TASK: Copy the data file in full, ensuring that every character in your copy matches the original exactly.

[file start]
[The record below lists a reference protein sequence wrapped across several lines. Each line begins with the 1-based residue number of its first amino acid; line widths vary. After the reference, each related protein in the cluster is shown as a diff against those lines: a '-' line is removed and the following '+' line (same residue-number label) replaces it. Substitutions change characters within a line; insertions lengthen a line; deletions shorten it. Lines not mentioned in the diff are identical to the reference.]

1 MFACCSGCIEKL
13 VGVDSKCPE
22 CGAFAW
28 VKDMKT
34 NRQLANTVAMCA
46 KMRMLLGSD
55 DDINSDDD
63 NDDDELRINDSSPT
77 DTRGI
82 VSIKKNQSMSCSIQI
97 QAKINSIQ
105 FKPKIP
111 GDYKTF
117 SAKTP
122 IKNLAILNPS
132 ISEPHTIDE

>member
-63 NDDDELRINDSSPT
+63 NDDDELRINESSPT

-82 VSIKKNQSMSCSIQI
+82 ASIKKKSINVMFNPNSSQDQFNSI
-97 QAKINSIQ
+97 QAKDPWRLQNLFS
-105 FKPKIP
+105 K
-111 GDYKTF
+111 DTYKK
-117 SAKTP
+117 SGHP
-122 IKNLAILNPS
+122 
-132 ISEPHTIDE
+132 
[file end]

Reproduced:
[The record below lists a reference protein sequence wrapped across several lines. Each line begins with the 1-based residue number of its first amino acid; line widths vary. After the reference, each related protein in the cluster is shown as a diff against those lines: a '-' line is removed and the following '+' line (same residue-number label) replaces it. Substitutions change characters within a line; insertions lengthen a line; deletions shorten it. Lines not mentioned in the diff are identical to the reference.]

1 MFACCSGCIEKL
13 VGVDSKCPE
22 CGAFAW
28 VKDMKT
34 NRQLANTVAMCA
46 KMRMLLGSD
55 DDINSDDD
63 NDDDELRINDSSPT
77 DTRGI
82 VSIKKNQSMSCSIQI
97 QAKINSIQ
105 FKPKIP
111 GDYKTF
117 SAKTP
122 IKNLAILNPS
132 ISEPHTIDE

>member
-63 NDDDELRINDSSPT
+63 NDDDELRINESSPT

-82 VSIKKNQSMSCSIQI
+82 ASIKKKSINVMFNPNSSQDQFNSI
-97 QAKINSIQ
+97 QAKDPWRLQNLFS
-105 FKPKIP
+105 K
-111 GDYKTF
+111 DTYKK
-117 SAKTP
+117 SGHP
-122 IKNLAILNPS
+122 
-132 ISEPHTIDE
+132 